The McDowell County, West Virginia, Career & Technology Center partners with Big Creek People in Action, on a tutoring program for students who need additional help in specific academic areas.
The program’s tutors, who are funded with grant money from Americans Helping Americans® made possible by our generous supporters from around the country, “work diligently with students to ensure that each graduate is not only equipped with academic and career tech skills, but also with skills related to entrepreneurship and employment,” says BCPIA co-executive director Dyanne Spriggs who oversees the program.
BCPIA has been involved in the program – “the only vocational training available in the county” – for the past nine years. Tutors work four days a week in the school with students from ninth to twelfth grades as they pursue certification in various career paths including automotive technology, computer systems, electrical tech, restaurant management, machine tool technology, early childhood education, nursing, public safety and more.
Dyanne noted that the main objective of career and technical education (CTE) is to fully prepare students for an entry-level career, military service or enrollment into two- or four-year higher education programs.
But for some, a lack of strong academic skills can be an obstacle to their success.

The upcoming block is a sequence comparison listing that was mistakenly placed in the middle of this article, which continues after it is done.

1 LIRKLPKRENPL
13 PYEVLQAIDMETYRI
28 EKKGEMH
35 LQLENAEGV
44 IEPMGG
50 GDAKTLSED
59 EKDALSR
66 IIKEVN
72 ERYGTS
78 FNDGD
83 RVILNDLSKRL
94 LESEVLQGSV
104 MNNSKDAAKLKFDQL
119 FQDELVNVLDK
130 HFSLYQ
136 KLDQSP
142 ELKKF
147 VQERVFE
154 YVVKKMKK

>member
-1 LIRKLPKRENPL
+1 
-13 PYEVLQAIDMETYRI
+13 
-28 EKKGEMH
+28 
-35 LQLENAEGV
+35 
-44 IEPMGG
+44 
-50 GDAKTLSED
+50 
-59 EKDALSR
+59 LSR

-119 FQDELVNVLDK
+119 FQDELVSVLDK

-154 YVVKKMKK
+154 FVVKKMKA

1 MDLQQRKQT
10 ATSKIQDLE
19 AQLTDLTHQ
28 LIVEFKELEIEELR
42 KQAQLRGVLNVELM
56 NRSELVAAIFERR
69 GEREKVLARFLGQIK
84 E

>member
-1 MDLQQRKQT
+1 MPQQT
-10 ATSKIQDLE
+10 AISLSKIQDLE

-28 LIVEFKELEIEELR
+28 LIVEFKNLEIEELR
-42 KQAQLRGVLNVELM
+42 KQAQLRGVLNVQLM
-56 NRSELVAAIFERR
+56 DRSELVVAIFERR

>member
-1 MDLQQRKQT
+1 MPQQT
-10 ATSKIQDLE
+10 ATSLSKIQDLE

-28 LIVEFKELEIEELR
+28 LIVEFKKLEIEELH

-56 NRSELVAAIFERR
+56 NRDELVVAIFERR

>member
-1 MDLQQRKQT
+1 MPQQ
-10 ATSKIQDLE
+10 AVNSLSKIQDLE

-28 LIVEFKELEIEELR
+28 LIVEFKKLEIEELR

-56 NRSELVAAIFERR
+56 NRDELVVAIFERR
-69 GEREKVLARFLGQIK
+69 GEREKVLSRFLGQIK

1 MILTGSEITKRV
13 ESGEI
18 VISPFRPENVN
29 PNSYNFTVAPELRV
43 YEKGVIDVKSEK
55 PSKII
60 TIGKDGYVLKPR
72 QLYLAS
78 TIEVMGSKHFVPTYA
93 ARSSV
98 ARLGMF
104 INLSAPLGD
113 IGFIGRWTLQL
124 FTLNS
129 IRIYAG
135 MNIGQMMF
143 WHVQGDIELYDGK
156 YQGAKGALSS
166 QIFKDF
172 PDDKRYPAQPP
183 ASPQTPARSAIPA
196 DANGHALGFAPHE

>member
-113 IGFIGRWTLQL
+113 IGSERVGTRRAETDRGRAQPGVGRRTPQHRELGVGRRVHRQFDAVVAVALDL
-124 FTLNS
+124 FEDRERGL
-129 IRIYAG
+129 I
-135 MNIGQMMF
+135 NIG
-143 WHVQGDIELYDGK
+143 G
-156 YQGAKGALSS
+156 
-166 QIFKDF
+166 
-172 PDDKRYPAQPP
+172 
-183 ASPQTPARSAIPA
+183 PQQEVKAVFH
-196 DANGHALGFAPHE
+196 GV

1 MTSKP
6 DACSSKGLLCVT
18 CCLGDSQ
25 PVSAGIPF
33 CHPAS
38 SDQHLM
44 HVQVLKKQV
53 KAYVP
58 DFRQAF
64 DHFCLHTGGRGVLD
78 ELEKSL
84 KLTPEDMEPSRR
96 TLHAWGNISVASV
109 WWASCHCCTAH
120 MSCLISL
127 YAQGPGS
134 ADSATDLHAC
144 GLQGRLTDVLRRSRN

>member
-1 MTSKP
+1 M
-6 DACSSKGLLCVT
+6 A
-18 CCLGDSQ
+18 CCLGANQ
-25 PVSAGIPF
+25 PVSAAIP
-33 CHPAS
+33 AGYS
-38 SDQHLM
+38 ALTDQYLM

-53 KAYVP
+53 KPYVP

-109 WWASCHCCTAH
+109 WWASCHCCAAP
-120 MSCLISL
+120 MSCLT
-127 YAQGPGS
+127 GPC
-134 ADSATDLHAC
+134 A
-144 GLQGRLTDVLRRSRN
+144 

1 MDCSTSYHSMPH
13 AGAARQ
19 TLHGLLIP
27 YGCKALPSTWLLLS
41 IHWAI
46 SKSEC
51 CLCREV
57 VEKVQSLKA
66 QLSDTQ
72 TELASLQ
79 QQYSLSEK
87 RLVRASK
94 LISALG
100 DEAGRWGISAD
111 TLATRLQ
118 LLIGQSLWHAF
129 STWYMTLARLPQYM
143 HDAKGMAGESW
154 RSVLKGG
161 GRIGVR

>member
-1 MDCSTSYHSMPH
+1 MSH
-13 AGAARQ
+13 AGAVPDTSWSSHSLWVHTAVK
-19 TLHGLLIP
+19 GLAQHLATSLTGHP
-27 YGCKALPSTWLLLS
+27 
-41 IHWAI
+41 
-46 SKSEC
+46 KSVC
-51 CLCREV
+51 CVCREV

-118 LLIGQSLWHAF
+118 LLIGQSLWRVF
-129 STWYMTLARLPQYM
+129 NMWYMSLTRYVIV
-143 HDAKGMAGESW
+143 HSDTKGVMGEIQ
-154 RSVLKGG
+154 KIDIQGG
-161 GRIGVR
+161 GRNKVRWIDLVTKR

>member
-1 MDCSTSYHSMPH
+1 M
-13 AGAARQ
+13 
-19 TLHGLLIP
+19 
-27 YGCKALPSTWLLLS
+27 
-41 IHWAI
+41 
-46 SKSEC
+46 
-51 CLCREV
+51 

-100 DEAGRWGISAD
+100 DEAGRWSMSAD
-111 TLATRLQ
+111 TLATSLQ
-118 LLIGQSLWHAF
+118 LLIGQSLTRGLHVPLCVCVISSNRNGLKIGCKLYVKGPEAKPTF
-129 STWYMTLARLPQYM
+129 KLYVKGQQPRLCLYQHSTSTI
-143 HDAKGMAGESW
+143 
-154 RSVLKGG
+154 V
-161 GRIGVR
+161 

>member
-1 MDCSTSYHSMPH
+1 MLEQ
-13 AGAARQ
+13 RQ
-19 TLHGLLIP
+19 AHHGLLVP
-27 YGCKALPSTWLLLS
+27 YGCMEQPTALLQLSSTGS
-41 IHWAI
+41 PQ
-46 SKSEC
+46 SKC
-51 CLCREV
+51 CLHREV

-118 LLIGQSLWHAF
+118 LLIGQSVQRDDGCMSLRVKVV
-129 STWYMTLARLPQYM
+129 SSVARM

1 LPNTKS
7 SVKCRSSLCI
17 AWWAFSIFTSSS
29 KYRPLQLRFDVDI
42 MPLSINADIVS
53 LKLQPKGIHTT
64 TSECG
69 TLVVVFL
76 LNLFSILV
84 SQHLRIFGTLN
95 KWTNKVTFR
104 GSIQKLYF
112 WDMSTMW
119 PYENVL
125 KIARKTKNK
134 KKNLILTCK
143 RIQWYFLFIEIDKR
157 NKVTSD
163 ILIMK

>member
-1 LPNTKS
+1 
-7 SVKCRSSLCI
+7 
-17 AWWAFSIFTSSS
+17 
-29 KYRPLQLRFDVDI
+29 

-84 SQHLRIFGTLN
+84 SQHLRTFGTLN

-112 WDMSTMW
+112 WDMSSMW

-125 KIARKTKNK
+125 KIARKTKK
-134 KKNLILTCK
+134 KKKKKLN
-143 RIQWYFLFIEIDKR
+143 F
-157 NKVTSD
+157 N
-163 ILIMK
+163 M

“CTE programs require demonstration of competency in both project-based and academic curriculum,” Dyanne explained. “Students with inadequate basic academic skills are hindered from achieving optimal success in a chosen program.”
And that’s where Big Creek People in Action and Americans Helping Americans® come in.
Their reading coaches “engage the students in meaningful, relevant, in-school academic tutoring related to real-world situations,” she said, adding that their tutors help students pass tests that are requiring for them to be certified in their vocational field including National Occupational Competency Testing Institute (NOCTI), as well as Occupational Safety and Health Administration (OSHA) training.
Rosy Moore is among the tutors at the vocational school who is helping students achieve their goals who recently reported on the re-opening of the school.
“The first few days are always chaotic, but I have already had the opportunity to meet ten students with whom I will be working with on credit recovery,” she told us. “We had a meeting to discuss our action plan for the year to work toward completing their classes and earning the credits they fell behind on.”
Rosy has also been working with a student from the automotive shop “who could not read nor pass his safety test. In order to enter the shop area to work on vehicles, he must pass this test. He has trouble reading and comprehending, so I pulled him from class to read the entire test to him and explain to him what the questions were asking. “
And despite the challenges posed by the pandemic for the past many months, Rosy remains determined to continue helping all her students succeed.
“COVID-19 has taken its toll, but I will do everything I can to assist the students in whatever they need to get caught up.”
Dyanne knows that there will always be some students at the high school level who still cannot read and write well because they did not learn the fundamentals in elementary school.
“But with the support from Americans Helping Americans®, we will be able to continue to offer tutoring services at the vocational school so that more young people will receive the best opportunity they can to succeed.”